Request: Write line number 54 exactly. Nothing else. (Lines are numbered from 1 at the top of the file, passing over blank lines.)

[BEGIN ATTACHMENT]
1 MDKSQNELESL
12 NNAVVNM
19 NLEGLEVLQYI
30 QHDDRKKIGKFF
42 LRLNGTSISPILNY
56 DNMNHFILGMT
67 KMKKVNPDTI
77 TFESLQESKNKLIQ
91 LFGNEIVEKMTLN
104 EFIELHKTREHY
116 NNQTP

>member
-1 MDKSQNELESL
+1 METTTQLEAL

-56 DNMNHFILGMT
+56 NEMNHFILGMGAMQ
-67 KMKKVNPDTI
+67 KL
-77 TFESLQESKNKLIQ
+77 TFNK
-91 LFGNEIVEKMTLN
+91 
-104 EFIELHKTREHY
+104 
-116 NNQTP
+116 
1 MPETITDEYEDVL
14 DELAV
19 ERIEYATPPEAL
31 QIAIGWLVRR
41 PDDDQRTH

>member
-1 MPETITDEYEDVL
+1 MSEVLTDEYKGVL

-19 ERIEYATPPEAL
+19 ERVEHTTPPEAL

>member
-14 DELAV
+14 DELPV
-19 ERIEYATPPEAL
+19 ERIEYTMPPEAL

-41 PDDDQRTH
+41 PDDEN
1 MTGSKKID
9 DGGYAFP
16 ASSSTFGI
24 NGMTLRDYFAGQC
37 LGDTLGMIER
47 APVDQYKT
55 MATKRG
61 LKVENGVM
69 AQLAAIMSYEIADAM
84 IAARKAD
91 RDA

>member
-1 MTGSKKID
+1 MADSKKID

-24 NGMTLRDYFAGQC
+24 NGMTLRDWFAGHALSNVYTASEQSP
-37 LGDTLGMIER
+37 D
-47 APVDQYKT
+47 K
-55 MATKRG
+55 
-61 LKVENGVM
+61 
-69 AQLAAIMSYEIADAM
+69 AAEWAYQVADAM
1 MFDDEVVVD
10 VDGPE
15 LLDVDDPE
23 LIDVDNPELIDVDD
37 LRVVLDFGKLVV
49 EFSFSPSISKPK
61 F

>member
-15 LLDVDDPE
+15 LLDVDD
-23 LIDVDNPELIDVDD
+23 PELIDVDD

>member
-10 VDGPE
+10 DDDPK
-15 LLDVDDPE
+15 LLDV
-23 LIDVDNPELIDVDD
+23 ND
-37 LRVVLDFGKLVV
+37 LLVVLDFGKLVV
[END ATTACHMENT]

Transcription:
91 RDA